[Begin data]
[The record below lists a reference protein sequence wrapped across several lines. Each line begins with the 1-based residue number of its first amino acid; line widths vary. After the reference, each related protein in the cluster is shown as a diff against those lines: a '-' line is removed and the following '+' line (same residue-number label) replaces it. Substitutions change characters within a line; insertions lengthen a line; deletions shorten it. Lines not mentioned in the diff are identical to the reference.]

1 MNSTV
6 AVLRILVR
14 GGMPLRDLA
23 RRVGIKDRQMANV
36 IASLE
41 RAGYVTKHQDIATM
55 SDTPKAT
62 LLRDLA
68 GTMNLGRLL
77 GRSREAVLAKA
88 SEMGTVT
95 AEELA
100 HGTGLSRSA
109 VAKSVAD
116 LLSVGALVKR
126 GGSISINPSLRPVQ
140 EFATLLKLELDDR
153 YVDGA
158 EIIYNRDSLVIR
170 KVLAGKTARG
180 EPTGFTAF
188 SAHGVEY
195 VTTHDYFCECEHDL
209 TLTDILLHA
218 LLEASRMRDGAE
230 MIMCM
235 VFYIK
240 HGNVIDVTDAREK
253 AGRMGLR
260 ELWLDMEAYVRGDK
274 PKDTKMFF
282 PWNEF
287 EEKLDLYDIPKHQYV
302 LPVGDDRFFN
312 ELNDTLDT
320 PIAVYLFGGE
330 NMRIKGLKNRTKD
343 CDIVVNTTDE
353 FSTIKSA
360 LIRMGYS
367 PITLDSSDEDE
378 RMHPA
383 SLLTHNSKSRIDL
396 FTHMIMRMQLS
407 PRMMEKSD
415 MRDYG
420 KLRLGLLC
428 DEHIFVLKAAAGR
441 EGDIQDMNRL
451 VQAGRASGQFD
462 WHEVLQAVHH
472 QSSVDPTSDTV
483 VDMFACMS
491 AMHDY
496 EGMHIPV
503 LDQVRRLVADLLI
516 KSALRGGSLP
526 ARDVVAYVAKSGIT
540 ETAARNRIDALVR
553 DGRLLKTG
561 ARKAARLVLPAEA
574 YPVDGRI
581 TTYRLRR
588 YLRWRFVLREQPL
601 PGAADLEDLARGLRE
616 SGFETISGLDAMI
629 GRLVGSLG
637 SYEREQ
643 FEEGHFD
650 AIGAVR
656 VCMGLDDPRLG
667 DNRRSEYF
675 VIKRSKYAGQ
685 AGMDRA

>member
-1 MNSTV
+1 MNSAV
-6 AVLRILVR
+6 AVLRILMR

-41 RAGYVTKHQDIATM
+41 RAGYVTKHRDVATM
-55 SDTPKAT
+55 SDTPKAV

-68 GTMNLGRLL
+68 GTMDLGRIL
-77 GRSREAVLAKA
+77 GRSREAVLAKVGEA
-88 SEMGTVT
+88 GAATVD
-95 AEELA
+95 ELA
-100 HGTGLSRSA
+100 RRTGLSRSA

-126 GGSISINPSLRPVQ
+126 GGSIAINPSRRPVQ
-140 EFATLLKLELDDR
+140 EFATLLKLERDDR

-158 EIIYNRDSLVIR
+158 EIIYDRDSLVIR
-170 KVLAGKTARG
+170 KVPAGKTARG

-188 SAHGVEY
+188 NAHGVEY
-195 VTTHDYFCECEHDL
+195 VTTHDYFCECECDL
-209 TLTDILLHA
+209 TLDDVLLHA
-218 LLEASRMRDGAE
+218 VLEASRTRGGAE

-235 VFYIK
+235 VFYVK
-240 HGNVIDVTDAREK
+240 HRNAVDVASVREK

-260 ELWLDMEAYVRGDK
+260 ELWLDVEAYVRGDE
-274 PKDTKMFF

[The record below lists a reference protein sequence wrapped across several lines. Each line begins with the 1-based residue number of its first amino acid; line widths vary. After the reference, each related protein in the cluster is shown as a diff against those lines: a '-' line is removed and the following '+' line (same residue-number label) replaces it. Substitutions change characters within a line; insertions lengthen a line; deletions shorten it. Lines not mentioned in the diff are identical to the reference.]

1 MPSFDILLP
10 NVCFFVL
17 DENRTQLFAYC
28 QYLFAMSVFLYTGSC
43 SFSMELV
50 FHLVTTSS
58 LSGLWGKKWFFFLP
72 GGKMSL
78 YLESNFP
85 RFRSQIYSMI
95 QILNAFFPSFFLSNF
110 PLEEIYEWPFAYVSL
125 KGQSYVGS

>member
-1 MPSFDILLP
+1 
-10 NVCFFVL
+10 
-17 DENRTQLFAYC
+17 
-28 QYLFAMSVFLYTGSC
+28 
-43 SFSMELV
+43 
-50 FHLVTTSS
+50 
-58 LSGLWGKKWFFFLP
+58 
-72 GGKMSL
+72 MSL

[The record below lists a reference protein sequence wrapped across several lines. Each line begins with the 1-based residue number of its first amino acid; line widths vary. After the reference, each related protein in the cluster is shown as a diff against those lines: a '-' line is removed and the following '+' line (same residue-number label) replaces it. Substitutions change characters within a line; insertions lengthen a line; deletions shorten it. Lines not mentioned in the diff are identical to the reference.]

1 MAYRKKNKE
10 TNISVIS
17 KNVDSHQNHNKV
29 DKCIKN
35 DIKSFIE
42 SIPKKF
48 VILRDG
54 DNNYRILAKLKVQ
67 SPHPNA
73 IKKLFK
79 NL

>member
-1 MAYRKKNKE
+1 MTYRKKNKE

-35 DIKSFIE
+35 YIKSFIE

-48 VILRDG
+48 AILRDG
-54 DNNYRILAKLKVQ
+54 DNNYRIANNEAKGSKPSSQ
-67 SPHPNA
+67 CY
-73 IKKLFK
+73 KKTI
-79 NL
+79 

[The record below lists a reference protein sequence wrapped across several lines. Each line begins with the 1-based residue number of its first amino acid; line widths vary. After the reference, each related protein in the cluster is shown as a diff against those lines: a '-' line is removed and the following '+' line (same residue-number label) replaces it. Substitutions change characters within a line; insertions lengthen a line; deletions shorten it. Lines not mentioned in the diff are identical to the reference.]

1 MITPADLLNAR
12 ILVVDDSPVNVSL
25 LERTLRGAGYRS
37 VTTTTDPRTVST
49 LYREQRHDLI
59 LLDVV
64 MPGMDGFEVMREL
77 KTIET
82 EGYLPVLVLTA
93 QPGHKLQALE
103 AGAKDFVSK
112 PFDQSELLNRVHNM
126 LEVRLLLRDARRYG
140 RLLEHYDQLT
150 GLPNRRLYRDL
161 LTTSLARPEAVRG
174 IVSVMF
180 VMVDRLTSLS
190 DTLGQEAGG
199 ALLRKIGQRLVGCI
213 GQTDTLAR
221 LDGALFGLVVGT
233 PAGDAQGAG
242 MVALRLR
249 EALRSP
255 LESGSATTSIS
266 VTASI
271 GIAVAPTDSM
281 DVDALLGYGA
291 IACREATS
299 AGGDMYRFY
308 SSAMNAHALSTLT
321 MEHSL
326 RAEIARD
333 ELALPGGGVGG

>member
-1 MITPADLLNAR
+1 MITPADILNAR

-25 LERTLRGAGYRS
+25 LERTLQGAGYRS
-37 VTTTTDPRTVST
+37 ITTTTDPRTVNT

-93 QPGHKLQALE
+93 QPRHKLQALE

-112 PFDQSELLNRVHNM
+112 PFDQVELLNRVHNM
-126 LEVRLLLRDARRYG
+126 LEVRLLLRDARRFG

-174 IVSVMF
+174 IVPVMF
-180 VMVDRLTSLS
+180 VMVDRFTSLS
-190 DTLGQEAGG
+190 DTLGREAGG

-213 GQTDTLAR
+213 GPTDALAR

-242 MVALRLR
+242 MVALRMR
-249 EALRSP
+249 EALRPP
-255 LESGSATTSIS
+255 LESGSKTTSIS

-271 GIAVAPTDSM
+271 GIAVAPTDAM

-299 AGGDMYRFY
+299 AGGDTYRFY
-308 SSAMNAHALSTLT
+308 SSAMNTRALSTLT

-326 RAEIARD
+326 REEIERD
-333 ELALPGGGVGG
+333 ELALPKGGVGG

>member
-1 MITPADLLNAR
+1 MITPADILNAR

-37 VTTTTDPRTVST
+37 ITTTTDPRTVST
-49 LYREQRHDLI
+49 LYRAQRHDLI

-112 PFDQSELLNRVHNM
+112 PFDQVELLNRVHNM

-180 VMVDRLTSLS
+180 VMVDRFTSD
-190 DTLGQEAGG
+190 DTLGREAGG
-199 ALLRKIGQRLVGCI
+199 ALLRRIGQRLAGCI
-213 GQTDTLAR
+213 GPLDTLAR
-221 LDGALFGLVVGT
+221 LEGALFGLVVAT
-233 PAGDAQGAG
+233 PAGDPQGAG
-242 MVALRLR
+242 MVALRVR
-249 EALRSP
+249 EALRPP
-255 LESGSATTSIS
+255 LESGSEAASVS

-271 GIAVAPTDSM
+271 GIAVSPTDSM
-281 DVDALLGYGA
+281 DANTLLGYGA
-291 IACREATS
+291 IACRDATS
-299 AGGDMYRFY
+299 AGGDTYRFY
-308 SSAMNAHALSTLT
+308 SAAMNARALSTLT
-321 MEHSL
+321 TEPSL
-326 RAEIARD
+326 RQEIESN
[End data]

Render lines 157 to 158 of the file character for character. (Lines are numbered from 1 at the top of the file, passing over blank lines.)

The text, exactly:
54 DNNYRILAKLKVQ
67 SPHPNA